An interesting new program which caught my eye in the listings is "Hollywood Science", a documentary series which puts blockbusters under the microscope to find the "most implausible movie moment". It goes out Wednesdays at 730 on BBC2. This unfortunately clashes with the new (and final) season of Dawson's Creek on Network 2, and the crucial European Championship qualifier between England and Turkey over on BBC1. I guess that's what video recorders were invented for.
Unlike most Irish people, I will be cheering for the England of David Beckham and Michael Owen. Sometime around 1993, England started losing too many matches, and I no longer got the 'kick' Irish people (and Scots) get from seeing England beaten. Watching the minnows of San Marino score after 7 seconds against England is still one of the funniest things I've seen in football though :)

28/03/03 What's Going On?
The best website I've found for keeping track of events (and alleged events) in Iraq is The Command Post. Updated faster than the likes of CNN or BBC, this site brings together news from a diverse collection of sources, including some that a CNN or BBC might be reluctant to use.
And what is going on? Are Iraqi paramilitaries really forcing regular soldiers to attack British forces at Basra? Why else would they launch a virtual suicide attack against Challenger tanks? Will the citizens of Basra rise against Saddam's regime? How deep is the loyalty of the people of Baghdad to Saddam? Is the behaviour that we seeing now similar to that of Germans and SS troops in the last days of Nazi Germany?

27/03/03 The Men Who Cried Wolf
"In wartime, truth is so precious that she should always be attended by a bodyguard of lies." (Winston Churchill). I fully appreciate the wisdom of the above line - if a lie from the Coalition can save a soldier's life, then they should lie. They have taken the propaganda war up a level too far, however, and at this stage they are like the boy who cried wolf. Many people (myself included) are now so skeptical of their claims that when something major really does happen, they will take some convincing.
In the propaganda war, the biggest asset that the Coalition has is the evil nature of the regime they are overthrowing. When POWs are paraded on Iraqi TV, it is as much a propaganda victory for the Coalition as for the Iraqis. Were I Bush or Blair, I would not be fazed by such actions, my resolve would only be stiffened, and my certainty in the rightness of the mission confirmed.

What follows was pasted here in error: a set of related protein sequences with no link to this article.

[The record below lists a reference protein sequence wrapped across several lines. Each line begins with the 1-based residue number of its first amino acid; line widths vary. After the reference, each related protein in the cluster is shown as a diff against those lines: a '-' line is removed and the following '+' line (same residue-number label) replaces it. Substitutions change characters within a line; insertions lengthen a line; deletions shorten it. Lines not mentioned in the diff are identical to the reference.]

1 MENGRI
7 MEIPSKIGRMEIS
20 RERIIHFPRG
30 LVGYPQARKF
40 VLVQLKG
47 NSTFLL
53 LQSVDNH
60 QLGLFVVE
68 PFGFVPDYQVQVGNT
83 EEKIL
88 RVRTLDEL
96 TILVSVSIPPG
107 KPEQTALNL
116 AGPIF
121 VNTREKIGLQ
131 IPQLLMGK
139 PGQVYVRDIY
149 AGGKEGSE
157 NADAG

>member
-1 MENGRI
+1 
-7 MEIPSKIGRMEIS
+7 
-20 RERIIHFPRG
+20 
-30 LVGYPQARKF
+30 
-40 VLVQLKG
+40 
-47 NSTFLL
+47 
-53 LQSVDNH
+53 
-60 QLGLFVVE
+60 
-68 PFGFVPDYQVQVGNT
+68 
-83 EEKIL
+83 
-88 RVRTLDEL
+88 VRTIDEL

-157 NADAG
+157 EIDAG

23/03/03 Cry Havoc
What to say that has not already been said? American, British, Australian and, yes, Iraqi soldiers (many of whom are younger than myself) are fighting as I type this. We've moved beyond a point where words matter, the time for actions has arrived.
My sincerest thoughts are with the people in Iraq: that the Coalition troops make it back home to their families, that the Iraqi soldiers surrender as soon as they can to save themselves, and that as few Iraqi civilians are killed as are possible in a modern war. Let it be over quickly.

23/03/03 The Fog Of War
I'm back from my holiday to Gran Canaria, a little more tanned and a little burnt in a few spots. As I left, I wasn't sure if the US and UK would hold their nerve and actually go to war. Out of touch with the news, I was very surprised when I heard that the war was going ahead. The snatches of coverage I caught on Sky News were far superior to that on CNN. Don't CNN have a map of Iraq that they could throw up when they mention placenames? I was relieved when I found out on my return that the Irish government had made the right decision and allowed the US to keep using Shannon airport, although I was dispappointed with their half-hearted justification for it.
(ps Gran Canaria was nice, got great weather - too good for my fair Irish skin, and was thankfully staying in a quieter part of Playa del Ingles, and not in the sleazy Kasbah centre)

09/03/03 St Patrick's Day
Taking advantage of Ireland's national holiday, I shall be spending some time on an island in the sun, away from Dublin's wet weather, away from work (I don't even want to see a PC when I'm on holiday) and talk of war. This means that the blog will not be updated for at least 2 weeks, but in my absence I recommend the following sites:
AndrewSullivan.Com - One of the web's best and most popular blogs from The Times columnist
Mark Steyn - Biting comment from Canada's The National Post
Thomas Sowell - His insightful column can be found on Jewish World Review
Emily Jones - Giving War a Chance in her blog
Kingsley Jegan - Abandon all bandwidth, ye who enter here